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Seminar Series – Zeger Hens, Ph.D.
April 5 @ 12:50 pm - 2:00 pm
The Chemistry and Physics of Nanoscale Surfaces
Reducing the size of materials down to a few nanometer is a powerful approach to control material properties by design. A case in point are semiconductors, where size quantization leads to a size- and shape-dependent band gap once crystal dimensions become comparable or smaller than the excitonBohr radius; an observation first made almost 40 years ago. Much more recent, however, is the idea that nanocrystal properties can be widely tweaked by adjusting nanocrystal surfaces. This talk starts from the notion that about 50% of the atoms making up a 3 nm large crystallite are surface atoms. Especially in the case of colloidal nanocrystals, these surface atoms are readily accessible and standard analysis methods can give deep insight in the composition of nanocrystal surfaces and the impact of the surface on the chemical and physical characteristics of nanocrystals. In a first part, we will highlight the main findings of about 10 years of research at Ghent University on the chemistry of nanocrystal surfaces. Here, the combination of elemental analysis and NMR spectroscopy has led to a detailed description of the nanocrystal surface chemistry, which has made that nanocrystals are currently classified by means of their surface termination. These insights have made that a convincing connection has been developed more recently between experimental findings and the modeling of nanocrystal surfaces by means of density functional theory and molecular dynamics. Taking metal chalcogenide nanocrystals as an example, we will show that this has resulted in a detailed, atomistic description of the binding and packing of ligands on nanocrystal surfaces and the formation of surface defects that act as electronic trap states. In a final part of the presentation, we will bring these elements together and explain how surface trap states can be used in the case of HgTeQDs to achieve almost thresholdless optical gain in the near infrared under CW optical pumping. This example is unique as it shows a research direction in which surface properties are not seen as an issue to be addressed, but as an immense source of novel and unmatched material properties that is waiting to be tapped.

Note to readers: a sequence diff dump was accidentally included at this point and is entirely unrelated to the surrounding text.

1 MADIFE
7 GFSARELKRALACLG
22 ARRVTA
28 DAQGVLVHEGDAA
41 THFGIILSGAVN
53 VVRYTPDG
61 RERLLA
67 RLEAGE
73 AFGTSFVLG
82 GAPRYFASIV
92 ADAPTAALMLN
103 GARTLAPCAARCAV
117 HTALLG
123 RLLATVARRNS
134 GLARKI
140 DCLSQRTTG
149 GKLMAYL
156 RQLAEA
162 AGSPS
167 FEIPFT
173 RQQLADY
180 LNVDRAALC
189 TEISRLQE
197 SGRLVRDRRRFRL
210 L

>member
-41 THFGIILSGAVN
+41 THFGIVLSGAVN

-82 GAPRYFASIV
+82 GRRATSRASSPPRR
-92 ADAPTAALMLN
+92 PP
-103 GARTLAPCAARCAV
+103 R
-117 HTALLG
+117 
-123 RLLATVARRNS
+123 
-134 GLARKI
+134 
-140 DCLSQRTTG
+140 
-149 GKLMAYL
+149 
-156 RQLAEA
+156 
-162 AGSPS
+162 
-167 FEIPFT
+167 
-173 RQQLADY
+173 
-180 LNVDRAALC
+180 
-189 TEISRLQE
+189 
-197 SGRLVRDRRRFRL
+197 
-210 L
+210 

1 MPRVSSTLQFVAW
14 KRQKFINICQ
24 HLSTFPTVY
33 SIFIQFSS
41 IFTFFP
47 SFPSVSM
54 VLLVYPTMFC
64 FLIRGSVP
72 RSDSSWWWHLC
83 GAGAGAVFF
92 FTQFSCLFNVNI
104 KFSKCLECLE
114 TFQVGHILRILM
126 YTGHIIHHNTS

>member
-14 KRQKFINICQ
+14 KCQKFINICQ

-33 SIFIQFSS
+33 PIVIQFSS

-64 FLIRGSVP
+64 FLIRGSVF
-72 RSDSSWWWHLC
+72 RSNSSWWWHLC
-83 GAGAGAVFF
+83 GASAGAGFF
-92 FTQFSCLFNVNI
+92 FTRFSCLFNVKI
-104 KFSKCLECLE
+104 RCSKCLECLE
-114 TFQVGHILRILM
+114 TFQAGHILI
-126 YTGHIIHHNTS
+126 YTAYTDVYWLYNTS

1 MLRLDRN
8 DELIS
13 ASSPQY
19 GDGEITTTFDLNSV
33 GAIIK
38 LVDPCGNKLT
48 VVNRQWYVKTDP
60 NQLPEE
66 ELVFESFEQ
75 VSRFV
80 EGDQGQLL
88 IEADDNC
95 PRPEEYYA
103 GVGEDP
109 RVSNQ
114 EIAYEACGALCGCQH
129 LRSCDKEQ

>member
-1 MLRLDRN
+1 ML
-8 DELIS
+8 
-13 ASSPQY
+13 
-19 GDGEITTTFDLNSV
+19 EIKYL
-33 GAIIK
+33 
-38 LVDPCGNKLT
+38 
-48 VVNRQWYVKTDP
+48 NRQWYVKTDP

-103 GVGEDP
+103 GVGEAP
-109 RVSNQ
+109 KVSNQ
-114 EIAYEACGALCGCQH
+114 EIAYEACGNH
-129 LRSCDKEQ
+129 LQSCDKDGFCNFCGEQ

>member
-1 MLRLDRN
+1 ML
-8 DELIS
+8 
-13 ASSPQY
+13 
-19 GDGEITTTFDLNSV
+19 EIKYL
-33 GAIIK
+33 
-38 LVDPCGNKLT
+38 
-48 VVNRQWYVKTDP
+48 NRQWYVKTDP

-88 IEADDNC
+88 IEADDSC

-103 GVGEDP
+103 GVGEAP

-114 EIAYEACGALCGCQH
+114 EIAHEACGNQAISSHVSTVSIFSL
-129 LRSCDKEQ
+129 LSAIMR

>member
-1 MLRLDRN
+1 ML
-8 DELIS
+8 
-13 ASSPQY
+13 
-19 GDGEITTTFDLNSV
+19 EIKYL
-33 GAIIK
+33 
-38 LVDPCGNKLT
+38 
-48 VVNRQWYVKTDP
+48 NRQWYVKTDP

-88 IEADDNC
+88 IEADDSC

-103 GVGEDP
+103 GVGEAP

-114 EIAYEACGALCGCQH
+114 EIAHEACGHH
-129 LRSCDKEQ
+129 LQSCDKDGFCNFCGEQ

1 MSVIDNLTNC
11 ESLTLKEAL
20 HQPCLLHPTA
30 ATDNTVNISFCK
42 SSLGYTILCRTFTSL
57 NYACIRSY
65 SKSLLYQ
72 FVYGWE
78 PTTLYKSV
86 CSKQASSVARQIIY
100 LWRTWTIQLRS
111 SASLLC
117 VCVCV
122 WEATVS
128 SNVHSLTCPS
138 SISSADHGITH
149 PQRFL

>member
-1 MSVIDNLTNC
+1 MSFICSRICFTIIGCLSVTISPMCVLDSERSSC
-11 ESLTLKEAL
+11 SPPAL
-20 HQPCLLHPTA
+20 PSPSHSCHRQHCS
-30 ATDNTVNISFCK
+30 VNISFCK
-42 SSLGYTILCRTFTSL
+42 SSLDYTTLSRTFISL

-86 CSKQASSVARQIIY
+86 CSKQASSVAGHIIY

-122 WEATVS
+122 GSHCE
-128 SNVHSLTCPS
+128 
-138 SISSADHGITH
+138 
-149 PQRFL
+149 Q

Prof. Dr. Ir. Zeger Hens is full professor at Ghent University. He is an applied physicist by training and received his Ph.D. in Applied Physics from Ghent University, Belgium in 2000. After a postdoctoral stay at Utrecht University, he was appointed as a professor at Ghent University in 2002. Upon his appointment, Zeger Hens started the research group Physics and Chemistry of Nanostructures on colloidal nanocrystals as a new research line within the Department of Inorganic and Physical Chemistry. From the very beginning, the group targeted research along the complete knowledge chain of colloidal nanocrystals, ranging from the development of new materials to the exploration of applications. This led to internationally recognized contributions at the level of synthesis of III-V nanocrystals, the understanding of nanocrystal surfaces and the quantitative analysis of linear and non-linear optical properties of nanocrystals. Moreover, thanks to a broad network of collaborators, the group actively pursues the application of colloidal nanocrystals as light absorbing or light emitting material for lighting and display, microlasersand infrared sensing. Zeger Hens has published over 230 scientific papers (h-index 44, >7500 citations), has been promoter of more than 20 Ph.D. students and currently (co)supervises 15 Ph.D.s.